Please help us to see ourselves in the merciful eyes of Your Son.

Thankfully, for that man and for us, Jesus came to offer what no law could ever offer—the touch of His hand and heart.

Father in heaven, please help us to see ourselves and one another in that desperate man—and in the merciful eyes of Your Son who reached out and touched him.

No one is too troubled or unclean to be touched by Jesus.

Don’t Give Up

Let us not become weary in doing good, for at the proper time we will reap a harvest if we do not give up. Galatians 6:9

Bob Foster, my mentor and friend for more than fifty years, never gave up on me. His unchanging friendship and encouragement, even during my darkest times, helped carry me through.

We often find ourselves determined to reach out and help someone we know who is in great need. But when we fail to see improvement right away, our resolve can weaken and we may eventually give up. We discover that what we hoped would be an immediate change has become an ongoing process.
As we have opportunity, let us do good to all people.

The apostle Paul urges us to be patient in helping one another through the stumbles and struggles of life. When he writes, “Carry each other’s burdens” and so “fulfill the law of Christ” (Gal. 6:2), he is comparing our task to the work, time, and waiting it takes for a farmer to see a harvest.

How long should we keep praying and reaching out to those we love? “Let us not become weary in doing good, for at the proper time we will reap a harvest if we do not give up” (v. 9). How many times should we reach out? “As we have opportunity, let us do good to all people, especially to those who belong to the family of believers” (v. 10).

The Lord encourages us today to trust Him, to remain faithful to others, to keep on praying, and to not give up!

Father in heaven, we ask for hope and perseverance to continue reaching out to others.

In prayer we call on God “who is able to do immeasurably more than all we ask or imagine.” Ephesians 3:20

The Small Things

Every good and perfect gift is from above. James 1:17

My friend Gloria called with excitement in her voice. She had not been able to leave her home except for doctors’ appointments. So I understood why she was so happy to tell me, “My son just attached new speakers to my computer, so now I can go to my church!” Now she could hear the live broadcast of her church’s worship service. She raved about God’s goodness and the “best gift my son could have given me!”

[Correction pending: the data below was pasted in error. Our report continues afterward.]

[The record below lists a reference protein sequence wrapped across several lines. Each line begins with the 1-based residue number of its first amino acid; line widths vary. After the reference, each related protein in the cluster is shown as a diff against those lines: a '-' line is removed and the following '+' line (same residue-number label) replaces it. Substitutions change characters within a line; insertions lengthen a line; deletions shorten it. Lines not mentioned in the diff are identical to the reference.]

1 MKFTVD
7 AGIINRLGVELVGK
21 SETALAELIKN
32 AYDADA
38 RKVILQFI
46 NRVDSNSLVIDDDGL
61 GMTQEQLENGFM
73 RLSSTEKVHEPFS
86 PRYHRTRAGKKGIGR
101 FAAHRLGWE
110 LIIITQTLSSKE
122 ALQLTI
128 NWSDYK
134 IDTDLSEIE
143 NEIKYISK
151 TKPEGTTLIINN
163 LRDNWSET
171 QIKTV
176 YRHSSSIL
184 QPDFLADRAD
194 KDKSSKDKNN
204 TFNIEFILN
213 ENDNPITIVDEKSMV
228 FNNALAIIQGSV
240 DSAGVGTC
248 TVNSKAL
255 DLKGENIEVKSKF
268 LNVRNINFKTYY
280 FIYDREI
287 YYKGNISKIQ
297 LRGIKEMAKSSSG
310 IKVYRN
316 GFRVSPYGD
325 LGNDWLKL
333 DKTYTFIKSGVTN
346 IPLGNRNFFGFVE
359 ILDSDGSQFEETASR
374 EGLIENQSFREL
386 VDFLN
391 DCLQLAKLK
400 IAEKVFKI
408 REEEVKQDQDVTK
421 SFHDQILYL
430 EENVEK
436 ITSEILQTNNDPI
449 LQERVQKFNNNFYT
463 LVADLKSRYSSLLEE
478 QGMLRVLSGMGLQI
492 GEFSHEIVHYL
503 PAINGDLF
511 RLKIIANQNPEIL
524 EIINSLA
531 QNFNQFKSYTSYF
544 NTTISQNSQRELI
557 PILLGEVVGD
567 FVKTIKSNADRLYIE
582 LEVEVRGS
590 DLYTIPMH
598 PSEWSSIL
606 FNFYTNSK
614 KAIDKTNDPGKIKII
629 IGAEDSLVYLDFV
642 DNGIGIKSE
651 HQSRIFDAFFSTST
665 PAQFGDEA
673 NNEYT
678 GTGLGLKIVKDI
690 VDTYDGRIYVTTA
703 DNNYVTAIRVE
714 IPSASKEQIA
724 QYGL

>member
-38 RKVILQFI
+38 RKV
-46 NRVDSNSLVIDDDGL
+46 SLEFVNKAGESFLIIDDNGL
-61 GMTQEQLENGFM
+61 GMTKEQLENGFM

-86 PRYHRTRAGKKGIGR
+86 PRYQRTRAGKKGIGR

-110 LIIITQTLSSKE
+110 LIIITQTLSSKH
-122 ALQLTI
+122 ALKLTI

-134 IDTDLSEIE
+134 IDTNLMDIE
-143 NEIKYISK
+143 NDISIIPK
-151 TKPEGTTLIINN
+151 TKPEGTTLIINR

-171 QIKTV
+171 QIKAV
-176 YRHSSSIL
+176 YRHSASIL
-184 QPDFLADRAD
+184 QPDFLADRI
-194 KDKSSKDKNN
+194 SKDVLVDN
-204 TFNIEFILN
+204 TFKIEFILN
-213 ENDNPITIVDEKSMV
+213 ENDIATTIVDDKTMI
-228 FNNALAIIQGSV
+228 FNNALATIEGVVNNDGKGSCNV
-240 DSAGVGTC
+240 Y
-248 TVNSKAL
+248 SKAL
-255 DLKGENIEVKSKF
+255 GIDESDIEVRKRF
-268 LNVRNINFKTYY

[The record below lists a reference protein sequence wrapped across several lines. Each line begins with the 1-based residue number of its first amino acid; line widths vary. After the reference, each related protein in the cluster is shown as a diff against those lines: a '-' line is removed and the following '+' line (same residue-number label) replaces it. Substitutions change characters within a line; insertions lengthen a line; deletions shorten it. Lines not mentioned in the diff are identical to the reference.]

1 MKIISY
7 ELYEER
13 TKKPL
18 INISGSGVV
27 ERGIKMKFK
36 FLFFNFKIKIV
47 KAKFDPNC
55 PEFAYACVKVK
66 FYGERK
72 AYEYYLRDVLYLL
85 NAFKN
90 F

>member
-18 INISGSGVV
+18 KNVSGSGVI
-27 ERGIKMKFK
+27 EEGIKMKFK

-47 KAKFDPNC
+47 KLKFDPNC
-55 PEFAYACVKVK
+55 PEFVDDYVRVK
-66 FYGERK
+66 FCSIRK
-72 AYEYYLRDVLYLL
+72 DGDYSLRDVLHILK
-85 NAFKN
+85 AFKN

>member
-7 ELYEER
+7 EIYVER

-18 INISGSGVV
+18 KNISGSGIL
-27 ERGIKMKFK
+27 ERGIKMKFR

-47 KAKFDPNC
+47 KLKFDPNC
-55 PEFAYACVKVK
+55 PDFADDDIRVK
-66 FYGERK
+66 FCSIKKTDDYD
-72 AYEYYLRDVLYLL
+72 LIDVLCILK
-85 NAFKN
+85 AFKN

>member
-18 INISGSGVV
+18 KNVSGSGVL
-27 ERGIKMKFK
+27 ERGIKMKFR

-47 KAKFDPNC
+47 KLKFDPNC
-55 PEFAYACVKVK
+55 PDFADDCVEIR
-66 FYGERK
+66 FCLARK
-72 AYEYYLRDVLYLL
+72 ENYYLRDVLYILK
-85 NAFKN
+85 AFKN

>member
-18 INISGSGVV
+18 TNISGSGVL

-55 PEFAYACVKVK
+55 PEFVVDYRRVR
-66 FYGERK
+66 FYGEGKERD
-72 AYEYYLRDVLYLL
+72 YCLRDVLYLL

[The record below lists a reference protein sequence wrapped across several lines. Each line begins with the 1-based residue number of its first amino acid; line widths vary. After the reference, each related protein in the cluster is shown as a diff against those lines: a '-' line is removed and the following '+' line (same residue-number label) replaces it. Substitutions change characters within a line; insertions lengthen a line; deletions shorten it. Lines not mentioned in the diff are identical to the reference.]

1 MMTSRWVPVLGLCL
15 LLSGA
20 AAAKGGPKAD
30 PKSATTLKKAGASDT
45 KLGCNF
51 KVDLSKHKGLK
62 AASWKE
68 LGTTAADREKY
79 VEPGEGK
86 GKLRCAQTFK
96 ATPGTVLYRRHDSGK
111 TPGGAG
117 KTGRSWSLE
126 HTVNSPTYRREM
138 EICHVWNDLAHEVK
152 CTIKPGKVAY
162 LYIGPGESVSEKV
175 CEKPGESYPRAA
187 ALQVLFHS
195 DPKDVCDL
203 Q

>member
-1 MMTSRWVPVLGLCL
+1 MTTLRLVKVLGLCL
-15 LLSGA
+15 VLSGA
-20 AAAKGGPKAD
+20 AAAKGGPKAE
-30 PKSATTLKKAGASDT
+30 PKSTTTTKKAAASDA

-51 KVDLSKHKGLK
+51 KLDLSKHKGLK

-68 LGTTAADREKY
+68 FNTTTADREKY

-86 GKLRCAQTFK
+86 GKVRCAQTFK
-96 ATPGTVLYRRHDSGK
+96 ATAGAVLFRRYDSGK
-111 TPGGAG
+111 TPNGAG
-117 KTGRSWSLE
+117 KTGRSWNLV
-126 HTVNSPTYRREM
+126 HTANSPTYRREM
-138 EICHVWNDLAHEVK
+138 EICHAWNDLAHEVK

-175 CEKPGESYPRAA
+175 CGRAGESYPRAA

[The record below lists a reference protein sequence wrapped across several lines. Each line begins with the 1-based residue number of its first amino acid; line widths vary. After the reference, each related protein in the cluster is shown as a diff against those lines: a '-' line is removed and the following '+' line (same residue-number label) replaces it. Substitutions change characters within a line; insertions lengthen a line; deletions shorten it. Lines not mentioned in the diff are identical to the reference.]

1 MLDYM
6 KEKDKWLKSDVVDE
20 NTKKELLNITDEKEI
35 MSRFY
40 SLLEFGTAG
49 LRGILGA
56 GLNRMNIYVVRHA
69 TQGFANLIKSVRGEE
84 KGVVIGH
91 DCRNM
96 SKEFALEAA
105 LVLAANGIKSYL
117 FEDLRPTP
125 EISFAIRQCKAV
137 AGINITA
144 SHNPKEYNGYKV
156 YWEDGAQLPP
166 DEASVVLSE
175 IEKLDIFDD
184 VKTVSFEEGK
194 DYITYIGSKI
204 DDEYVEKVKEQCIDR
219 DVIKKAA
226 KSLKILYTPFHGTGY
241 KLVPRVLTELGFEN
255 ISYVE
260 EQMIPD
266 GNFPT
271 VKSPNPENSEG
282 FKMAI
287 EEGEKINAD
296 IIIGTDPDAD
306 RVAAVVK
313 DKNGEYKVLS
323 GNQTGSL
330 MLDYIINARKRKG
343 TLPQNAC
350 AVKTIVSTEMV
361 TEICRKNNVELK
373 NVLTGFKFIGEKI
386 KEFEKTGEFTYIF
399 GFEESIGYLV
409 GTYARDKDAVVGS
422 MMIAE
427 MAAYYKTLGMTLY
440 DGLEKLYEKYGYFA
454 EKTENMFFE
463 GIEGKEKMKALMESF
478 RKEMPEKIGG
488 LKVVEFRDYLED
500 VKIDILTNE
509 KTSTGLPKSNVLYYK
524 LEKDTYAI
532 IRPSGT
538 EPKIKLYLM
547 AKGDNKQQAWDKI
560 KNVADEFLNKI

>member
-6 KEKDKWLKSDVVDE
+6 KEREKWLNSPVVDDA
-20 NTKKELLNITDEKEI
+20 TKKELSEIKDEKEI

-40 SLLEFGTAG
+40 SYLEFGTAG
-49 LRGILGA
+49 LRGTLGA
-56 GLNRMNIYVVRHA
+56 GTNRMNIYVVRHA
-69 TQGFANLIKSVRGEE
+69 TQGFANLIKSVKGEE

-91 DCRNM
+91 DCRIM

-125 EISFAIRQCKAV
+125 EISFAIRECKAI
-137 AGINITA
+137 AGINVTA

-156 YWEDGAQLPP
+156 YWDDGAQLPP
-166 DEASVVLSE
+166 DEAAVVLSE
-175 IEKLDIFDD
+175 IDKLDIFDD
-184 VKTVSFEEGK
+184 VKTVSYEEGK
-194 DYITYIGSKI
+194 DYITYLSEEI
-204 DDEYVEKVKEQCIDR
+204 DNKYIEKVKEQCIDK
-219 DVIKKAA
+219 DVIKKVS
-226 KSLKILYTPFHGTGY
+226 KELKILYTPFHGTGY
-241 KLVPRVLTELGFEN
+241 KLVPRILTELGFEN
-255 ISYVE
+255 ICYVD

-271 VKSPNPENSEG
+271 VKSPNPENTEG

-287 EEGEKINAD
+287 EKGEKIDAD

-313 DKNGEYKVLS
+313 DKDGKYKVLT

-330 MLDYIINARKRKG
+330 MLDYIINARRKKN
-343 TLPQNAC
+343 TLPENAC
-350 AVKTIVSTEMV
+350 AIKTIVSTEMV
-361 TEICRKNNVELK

Gloria teaches me about having a thankful heart. Despite her many limitations, she’s thankful for the smallest of things—sunsets, helpful family and neighbors, quiet moments with God, the ability to remain in her own apartment. She’s had a lifetime of seeing God provide for her, and she talks about Him to anyone who visits or calls.
God is the giver of all good gifts in our life.

We don’t know what difficulties the author of Psalm 116 was encountering. Some Bible commentaries say it was probably sickness because he said, “the cords of death entangled me” (v. 3). But he gave thanks to the Lord for being gracious and full of compassion when he was “brought low” (vv. 5–6).

When we’re low, it can be hard to look up. Yet if we do, we see that God is the giver of all good gifts in our life—great and small—and we learn to give Him thanks.

What shall I render to the Lord for all his benefits to me? . . . I will offer to you the sacrifice of thanksgiving (Ps. 116:12, 17 esv).

Praise to God comes naturally when you count your blessings.

The Shrinking Piano

He who began a good work in you will carry it on to completion until the day of Christ Jesus. Philippians 1:6

For three consecutive years, my son participated in a piano recital. The last year he played, I watched him mount the steps and set up his music. He played two songs and then sat down next to me and whispered, “Mom, this year the piano was smaller.” I said, “No, it’s the same piano you played last year. You’re bigger! You’ve grown.”

Spiritual growth, like physical growth, often happens slowly over time. It is an ongoing process that involves becoming more like Jesus, and it happens as we are transformed through the renewing of our minds (Rom. 12:2).
Dear God, give me a desire to grow spiritually. I want to honor You with my life.

When the Holy Spirit is at work in us, we may become aware of sin in our lives. Wanting to honor God, we make an effort to change. Sometimes we experience success, but at other times, we try and fail. If it seems like nothing changes, we get discouraged. We may equate failure with a lack of progress, when it’s often proof that we are in the middle of the process.

Spiritual growth involves the Holy Spirit, our willingness to change, and time. At certain points in our lives, we may look back and see that we have grown spiritually. May God give us the faith to continue to believe that “He who began a good work in [us] will carry it on to completion until the day of Christ Jesus” (Phil. 1:6).

Dear God, give me a desire to grow spiritually. I want to honor You with my life and experience the joy of the Spirit’s work inside of me.

Spiritual growth is a process.